by Mary Turck, 8/28/08 • The big boar is back, despite a dearth of entries that put this year’s exhibit in doubt until the last minute. On August 14, the St. Paul Pioneer Press headlined “State Fair’s ‘big boar’ contest remains short on sizable swine.” According to the PiPress, the all-time record pig was 1,340-pound Curt in 1994. Last year, Guy Noir said he “was hired by the Minnesota State Fair to provide security for Minnesota’s Largest Pig Ricky, a 1200-pound porker in a pen in the Swine Barn.”
This year’s big pig seemed to me a little smaller than usual, and considerably better at standing and moving. Most boars don’t come anywhere near the half-ton mark, and that size is probably useful only for getting twelve days’ glory at the State Fair.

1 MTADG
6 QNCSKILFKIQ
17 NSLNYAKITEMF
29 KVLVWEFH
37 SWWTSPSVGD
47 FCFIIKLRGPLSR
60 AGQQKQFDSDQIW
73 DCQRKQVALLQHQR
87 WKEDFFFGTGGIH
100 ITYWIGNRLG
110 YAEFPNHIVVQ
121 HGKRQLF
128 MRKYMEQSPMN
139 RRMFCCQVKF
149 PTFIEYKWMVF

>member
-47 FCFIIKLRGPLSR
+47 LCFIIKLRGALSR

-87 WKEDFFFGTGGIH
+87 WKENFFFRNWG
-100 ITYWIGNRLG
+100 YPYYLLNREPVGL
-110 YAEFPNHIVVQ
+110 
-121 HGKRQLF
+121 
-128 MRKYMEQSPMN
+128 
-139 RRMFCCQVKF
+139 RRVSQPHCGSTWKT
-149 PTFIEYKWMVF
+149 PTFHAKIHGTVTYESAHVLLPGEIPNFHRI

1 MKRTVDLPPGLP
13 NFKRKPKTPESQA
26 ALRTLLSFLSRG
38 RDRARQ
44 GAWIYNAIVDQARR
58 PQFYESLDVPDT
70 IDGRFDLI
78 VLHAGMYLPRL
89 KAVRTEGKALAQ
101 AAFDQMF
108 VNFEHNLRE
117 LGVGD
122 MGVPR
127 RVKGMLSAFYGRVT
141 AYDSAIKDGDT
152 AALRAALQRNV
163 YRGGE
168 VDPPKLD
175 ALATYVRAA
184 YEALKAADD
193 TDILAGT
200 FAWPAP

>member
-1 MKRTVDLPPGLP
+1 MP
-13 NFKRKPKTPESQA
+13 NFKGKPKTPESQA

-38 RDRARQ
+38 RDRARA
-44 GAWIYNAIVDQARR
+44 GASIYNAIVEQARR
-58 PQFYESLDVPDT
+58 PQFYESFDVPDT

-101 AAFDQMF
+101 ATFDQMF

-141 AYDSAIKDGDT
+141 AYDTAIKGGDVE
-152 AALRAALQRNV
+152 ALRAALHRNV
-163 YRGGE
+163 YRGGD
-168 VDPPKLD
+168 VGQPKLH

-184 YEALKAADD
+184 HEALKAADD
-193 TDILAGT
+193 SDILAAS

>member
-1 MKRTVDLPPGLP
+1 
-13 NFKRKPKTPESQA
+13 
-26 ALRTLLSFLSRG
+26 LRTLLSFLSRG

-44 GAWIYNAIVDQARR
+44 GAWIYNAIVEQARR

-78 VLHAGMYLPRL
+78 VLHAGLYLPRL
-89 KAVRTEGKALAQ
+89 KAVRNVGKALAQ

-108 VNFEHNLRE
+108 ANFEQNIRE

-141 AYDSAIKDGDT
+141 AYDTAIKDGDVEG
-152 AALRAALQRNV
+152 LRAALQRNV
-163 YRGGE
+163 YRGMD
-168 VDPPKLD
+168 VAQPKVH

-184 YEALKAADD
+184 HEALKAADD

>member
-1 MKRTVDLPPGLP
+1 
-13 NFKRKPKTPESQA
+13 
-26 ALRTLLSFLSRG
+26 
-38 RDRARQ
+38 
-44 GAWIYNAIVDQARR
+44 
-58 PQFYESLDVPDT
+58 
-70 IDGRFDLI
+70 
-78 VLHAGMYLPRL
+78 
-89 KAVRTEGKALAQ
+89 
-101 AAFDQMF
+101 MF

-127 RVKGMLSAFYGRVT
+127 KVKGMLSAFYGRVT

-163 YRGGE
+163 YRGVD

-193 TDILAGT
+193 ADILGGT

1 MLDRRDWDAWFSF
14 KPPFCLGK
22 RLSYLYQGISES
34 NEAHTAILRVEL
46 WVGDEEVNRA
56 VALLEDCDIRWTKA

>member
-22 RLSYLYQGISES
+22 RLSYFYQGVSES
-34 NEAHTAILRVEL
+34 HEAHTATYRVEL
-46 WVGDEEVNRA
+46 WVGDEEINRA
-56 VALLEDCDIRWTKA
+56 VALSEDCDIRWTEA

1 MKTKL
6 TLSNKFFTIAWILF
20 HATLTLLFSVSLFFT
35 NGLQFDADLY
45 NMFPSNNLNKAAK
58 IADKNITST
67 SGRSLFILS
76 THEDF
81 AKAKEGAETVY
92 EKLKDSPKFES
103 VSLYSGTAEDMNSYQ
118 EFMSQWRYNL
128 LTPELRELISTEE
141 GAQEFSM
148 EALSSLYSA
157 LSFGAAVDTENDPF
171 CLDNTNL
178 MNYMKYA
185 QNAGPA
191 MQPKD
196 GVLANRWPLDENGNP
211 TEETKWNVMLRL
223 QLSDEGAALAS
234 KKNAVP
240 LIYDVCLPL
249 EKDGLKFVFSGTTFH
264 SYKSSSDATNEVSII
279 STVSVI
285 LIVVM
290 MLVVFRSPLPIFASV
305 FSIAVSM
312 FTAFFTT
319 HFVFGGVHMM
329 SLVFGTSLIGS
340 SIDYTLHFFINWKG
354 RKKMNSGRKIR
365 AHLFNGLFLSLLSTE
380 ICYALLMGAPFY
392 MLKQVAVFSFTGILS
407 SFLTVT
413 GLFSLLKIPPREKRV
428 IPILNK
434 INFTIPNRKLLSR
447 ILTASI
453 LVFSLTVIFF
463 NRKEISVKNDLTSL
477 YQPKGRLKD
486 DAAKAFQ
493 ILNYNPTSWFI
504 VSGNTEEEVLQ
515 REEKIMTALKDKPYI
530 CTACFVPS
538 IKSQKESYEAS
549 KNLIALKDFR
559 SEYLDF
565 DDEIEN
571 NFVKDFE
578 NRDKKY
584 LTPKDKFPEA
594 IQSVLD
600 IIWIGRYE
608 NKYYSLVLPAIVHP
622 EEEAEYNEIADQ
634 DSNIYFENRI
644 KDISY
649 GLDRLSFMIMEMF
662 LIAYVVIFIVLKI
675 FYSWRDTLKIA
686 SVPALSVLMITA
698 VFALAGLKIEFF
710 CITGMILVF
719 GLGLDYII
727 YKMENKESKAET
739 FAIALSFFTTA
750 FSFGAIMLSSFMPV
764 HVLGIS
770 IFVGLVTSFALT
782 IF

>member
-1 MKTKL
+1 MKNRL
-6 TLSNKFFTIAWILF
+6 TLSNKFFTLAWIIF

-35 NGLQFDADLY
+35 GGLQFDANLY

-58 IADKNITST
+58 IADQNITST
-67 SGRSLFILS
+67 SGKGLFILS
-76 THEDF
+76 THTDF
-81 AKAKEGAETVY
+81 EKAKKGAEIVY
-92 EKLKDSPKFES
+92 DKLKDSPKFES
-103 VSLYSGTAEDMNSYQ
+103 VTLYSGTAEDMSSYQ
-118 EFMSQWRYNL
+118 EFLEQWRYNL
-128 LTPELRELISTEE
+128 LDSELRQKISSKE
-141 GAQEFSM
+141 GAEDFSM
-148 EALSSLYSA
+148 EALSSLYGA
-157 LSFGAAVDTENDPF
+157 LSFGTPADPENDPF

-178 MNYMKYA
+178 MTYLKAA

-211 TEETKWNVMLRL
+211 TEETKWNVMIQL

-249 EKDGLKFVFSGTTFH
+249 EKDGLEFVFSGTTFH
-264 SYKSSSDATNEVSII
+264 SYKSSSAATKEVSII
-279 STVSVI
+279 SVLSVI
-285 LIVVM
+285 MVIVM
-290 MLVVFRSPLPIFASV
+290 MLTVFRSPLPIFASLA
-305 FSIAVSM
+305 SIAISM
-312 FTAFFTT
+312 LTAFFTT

Pre-show primping is the best show in the hog barn. These pigs are clean: bathed, brushed, trimmed, and polished from top to trotters.
At the fair on Sunday, I caught the last day of 4-H animal exhibits. During the four remaining days, you can see FFA livestock (cattle, sheep, swine) and open class Goats, Beef Cattle and poultry. If you get to the fair early on Friday, you can visit the Llamas, but they will be leaving after 2 p.m. (There are three kinds of animal exhibitors at the fair—4-H, FFA, which stands for Future Farmers of America, and open class. The 4-H and FFA competitions are open to the young people who are members of these groups. Open class competition is open to anyone of any age.)
If you didn’t grow up in 4-H or FFA, the free, guided barn tour will orient you to the animal side of the fair. Just show up at the east entrance to the poultry barn—tours start about every 20 minutes and last 30 to 40 minutes. Do you know the difference between a steer and a bull? Or why a turkey’s head changes color? Even if, like me, you grew up on a farm, you may learn a few things!